One thing that I mastered from the way my mom’s IPF played out is the art of cautious optimism. While my mom was fighting for her life in the ICU, hoping was a dangerous game. We had to try to stay positive to not go insane with worry. We also had to be real about what was going on, and what could happen while she was waiting for the chance to get new lungs. A little bit of hope was necessary for dark moments. Tiny dreams for a future with healthy lungs kept us motivated, but blind, abundant hope would have been reckless.

I have walked that same mental tightrope this past year. I think all of us have — especially in the rare disease community. As patients or family members of someone with pulmonary fibrosis, we know the game too well. With PF, we know that no good news ever comes without a dash of bad, and vice versa. We just do what we can to manage expectations, plan for many possible next steps, and try not to lose our minds in the process.

We still have a long way to go. There will be bumps in the road to a world that we can call “post-pandemic.” But at least we have a map now, and some genuine hope. I’m looking forward to us traveling the path together and celebrating on the other side.

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Note: Pulmonary Fibrosis News is strictly a news and information website about the disease. It does not provide medical advice, diagnosis, or treatment. This content is not intended to be a substitute for professional medical advice, diagnosis, or treatment. Always seek the advice of your physician or other qualified health provider with any questions you may have regarding a medical condition. Never disregard professional medical advice or delay in seeking it because of something you have read on this website. The opinions expressed in this column are not those of Pulmonary Fibrosis News or its parent company, BioNews, and are intended to spark discussion about issues pertaining to pulmonary fibrosis.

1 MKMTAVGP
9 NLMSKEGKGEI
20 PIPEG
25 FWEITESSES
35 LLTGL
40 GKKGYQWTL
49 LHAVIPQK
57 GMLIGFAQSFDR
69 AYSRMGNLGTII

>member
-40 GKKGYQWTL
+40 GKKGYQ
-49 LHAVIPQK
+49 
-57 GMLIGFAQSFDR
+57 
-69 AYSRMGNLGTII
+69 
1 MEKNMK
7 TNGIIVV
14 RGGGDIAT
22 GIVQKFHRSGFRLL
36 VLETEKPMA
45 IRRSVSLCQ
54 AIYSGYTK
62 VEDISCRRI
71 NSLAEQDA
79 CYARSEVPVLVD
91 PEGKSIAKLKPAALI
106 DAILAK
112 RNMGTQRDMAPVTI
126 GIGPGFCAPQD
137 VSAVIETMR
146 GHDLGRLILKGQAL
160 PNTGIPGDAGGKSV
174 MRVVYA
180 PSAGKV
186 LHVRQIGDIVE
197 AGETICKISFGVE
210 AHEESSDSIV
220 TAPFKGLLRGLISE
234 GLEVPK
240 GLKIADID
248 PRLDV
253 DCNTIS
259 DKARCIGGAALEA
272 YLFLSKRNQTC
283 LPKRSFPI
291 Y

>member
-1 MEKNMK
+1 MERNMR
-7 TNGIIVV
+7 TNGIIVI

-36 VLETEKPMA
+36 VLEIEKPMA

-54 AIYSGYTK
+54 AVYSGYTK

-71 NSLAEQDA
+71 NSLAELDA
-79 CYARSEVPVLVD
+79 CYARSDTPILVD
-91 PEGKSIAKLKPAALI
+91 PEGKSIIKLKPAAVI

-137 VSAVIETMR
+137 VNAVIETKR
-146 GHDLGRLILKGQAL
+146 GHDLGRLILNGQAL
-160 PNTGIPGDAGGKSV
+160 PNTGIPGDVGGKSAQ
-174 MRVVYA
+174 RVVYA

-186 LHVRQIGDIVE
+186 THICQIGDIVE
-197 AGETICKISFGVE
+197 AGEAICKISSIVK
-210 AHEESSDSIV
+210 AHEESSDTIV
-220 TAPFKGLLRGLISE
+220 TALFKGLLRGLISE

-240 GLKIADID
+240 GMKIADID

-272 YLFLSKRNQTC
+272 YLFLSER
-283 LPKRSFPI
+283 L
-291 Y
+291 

Christie is a life-long explorer of the Wild West. She now resides in the Hawaiian Islands with her husband, Jonny, and their two four-legged friends. Christie is a full-time freelancer, nature lover, and business owner. She took a break from work in 2019 to care for her mother, Holly, before and after her double-lung transplant. Christie’s column documents the experience of her mother’s IPF progression, months-long hospitalization at UC San Francisco, and life-saving transplant. She hopes that her family’s transplant story can provide a unique perspective for other IPF patients and family members.
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Christie is a life-long explorer of the Wild West. She now resides in the Hawaiian Islands with her husband, Jonny, and their two four-legged friends. Christie is a full-time freelancer, nature lover, and business owner. She took a break from work in 2019 to care for her mother, Holly, before and after her double-lung transplant. Christie’s column documents the experience of her mother’s IPF progression, months-long hospitalization at UC San Francisco, and life-saving transplant. She hopes that her family’s transplant story can provide a unique perspective for other IPF patients and family members.